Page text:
by Caroline James, AVAST Software’s U.S. PR manager
The top three security trends of 2013 will only strengthen in 2014. Hackers abusing new payment options, browser toolbars spreading extensively, and new privacy issues have defined this year’s trends of security threats and nuisances.
Online fraud goes viral on mobile
2013 has been the year of new payment methods, including SMS, WAP and NFC payment – and with these new options, hackers have increased their efforts to develop new ways to steal users’ money.
AVAST detected an average of 1,839 new mobile malware samples a day, about 60 to 70% of which were designed to send and charge mobile users for premium SMS.
AVAST this year has also seen more targeted attacks where the goal is to steal users‘ financial transaction data and ultimately their money. This for example includes hacking specific banks by manipulating their Internet banking interfaces to steal the customer’s personal data.
Unwanted toolbars cling like ivy to browsers
Another trend that snuck up on users in 2013 and strikes instant recognition among people who have experienced it, are browser extensions. The numbers AVAST has collected so far are enormous. The antivirus software company has identified more than 6.1 million different browser extensions for Internet Explorer, Firefox, and Chrome in just eight months.
Unwanted toolbars are a pain everyone can relate to and we would argue they are the first major consumer security outbreak since spyware.
Our experts at AVAST say that we are in the era of new ‘spyware’, but this time it’s even more insidious especially since many players in the security space are actually in the game themselves by pushing the toolbars onto customers.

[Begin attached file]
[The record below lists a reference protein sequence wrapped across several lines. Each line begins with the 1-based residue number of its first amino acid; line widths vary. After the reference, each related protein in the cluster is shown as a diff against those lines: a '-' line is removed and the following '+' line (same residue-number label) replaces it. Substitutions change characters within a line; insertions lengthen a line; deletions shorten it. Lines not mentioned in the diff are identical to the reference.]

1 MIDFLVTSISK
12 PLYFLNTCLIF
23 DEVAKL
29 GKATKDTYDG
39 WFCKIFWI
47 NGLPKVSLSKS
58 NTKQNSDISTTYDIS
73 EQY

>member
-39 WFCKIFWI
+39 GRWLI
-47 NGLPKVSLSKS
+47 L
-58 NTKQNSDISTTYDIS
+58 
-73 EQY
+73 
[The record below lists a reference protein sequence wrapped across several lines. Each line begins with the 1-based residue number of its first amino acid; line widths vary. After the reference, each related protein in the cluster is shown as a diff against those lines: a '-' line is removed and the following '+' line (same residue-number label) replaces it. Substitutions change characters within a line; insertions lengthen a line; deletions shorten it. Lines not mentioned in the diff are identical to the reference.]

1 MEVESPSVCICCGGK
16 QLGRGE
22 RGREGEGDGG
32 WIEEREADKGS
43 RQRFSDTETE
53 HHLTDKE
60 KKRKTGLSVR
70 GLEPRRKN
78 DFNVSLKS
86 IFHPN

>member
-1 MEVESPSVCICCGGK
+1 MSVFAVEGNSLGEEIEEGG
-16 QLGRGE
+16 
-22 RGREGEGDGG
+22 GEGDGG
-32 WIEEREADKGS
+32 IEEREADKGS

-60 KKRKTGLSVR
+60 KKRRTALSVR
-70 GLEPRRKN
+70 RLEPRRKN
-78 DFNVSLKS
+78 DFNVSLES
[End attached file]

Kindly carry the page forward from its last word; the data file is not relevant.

NSA has people spooked about privacy – who is watching you?
The intrusion of people’s online privacy and extensive access of personal data online has been an issue for the past years, but only through scandals such as the NSA’s unveiled spying activities, have concerns regarding the loss of privacy become mainstream. With the wide proliferation of cloud computing, social networking and mobile devices, the end consumer no longer only stores and transfers personal data locally on a PC, but within apps and services on external servers as well. An example of privacy intrusion using data is that mobile devices can be tracked precisely via location tracking – and it is not only the NSA that has accessed this data, users give it away voluntarily, often without awareness, to their app and third party providers.
AVAST has recognized an increased demand for respective solutions and predicts that in the upcoming year an increased amount of people will be looking for effective means of privacy protection.
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